Month: May 2013

  • Not a Ballerina

    Just about every girl I knew had a musical jewelry box like mine: pink and white plastic with a ballerina doll on top. I don’t know about the other little girls, but my ballerina mocked me. She was a blonde with perfect hair; I was a brunette and my hair wouldn’t stay knot-free, let alone curled. Her body was thin and cool-looking; I was a pat of butter. Worst of all, she looked graceful. I moved like a drunken hippopotamus (still do).


    I ended up in an afterschool dance class, mostly because I wanted to be more like my Auntie V. Now, SHE could dance! Ballet, tap, jazz, ballroom… You name it; she’s done it, and done it well (As a matter of fact, well into her 90s now, she teaches dance classes at the senior center in her neighborhood!). To me, she was more perfect than the plastic jewelry box ballerina.


    The dance program took place in our school’s cafeteria, Tuesday and Thursday afternoons. Ballet and tap. It was an 8-week program that culminated in a Christmastime recital at a local hall.


    I was happily surprised to see a couple of girls from my homeroom there. It made me a little less nervous (Even then, I had anxiety issues.). They were the girls who were nice to me (I was picked on a little bit that year, mainly because I no longer had a father; he’d committed suicide that summer.).


    At the first class, I realized I did not belong there. All of the other girls seemed more like the plastic ballerina, and more like my mother’s sister than I did. They were all thin, hair neatly up, and most of them had been dancing since they were toddlers.


    When the first class was over, I told Terri, one of the girls from homeroom, that I was embarrassed because I didn’t know anything.


    “You have to start somewhere,” she said. She then invited me to join her and Tanya, another girl from our homeroom, to practice on Wednesdays. It made me feel better, a little hopeful. I said yes.


    When I got home, my Auntie V was visiting.


    “How did it go, V?” she asked.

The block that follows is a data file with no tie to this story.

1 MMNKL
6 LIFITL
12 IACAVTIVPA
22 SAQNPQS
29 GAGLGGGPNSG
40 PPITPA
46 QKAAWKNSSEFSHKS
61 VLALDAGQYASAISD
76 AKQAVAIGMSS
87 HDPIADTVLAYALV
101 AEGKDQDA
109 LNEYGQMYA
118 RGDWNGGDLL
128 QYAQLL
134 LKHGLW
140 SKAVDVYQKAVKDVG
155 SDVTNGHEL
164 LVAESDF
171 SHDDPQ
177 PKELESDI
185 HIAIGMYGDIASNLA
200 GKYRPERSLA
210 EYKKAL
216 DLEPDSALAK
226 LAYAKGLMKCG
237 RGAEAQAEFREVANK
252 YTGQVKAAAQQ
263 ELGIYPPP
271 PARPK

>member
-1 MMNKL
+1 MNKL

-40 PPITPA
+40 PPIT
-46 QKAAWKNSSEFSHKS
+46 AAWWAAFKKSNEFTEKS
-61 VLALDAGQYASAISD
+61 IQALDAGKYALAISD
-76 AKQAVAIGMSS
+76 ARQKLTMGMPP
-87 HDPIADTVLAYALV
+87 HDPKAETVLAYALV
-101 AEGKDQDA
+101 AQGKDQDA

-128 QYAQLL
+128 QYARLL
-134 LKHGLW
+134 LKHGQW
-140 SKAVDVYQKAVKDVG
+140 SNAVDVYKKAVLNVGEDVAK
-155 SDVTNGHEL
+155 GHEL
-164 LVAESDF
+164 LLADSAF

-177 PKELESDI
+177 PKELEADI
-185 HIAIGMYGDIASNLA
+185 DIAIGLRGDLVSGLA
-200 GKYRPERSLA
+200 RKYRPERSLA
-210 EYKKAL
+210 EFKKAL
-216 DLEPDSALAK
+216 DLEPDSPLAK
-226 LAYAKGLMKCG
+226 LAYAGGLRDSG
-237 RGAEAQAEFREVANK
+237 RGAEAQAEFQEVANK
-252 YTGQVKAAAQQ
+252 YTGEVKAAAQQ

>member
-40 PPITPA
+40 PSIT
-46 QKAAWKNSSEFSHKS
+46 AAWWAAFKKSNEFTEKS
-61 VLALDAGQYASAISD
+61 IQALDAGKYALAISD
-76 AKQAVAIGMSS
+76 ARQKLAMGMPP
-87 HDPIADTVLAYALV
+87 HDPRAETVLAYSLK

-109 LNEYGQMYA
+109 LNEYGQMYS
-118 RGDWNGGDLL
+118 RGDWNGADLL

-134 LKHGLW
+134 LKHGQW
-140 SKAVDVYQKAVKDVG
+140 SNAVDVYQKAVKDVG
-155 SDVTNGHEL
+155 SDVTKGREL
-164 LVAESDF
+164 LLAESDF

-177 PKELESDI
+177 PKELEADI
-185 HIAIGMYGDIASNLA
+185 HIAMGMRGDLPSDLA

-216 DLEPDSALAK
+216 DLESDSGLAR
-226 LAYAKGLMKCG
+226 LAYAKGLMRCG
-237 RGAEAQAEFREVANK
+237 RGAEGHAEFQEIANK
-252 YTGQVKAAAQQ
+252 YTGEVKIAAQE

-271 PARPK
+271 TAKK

“Well, it was pretty awful… but my friends Terri and Tanya are going to help me. So, maybe it will be okay.”


    “Good!” Auntie V said. “The shoes fit okay?”


    My aunt had purchased my ballet slippers, tap shoes, leotards and tights a week or two before class started. I loved her for that; my mom was struggling with money since my dad passed away (I don’t even know how she managed to pay for the class; I didn’t then, but I now suspect that Auntie V may have paid for that, too.).


    “I’ll break them in,” I said; I felt a tiny blister starting on the back of one of my heels.


    The next day, Terri, Tanya and I met in the cafeteria afterschool. We went over everything taught the day before. Then, while I practiced the basics, they worked on their tap routine (They were going to audition for a duet in the recital.). Every once in a while, one of them would come over and correct me. I felt bad, taking time away from their work.


    “If you say you’re sorry again, I’ll kick you,” Terri said. “It’s really no big deal.”


    I put on my tap shoes, got behind them (in front of the large mirror), and tried to imitate their steps, just for fun.


    “Hey,” Tanya said, “That’s not bad!”


    I laughed. I was still horrible, but tapping was fun anyway.


    A week or two later, I was still struggling with the ballet steps, but I was gaining a little bit of confidence with the tap dancing.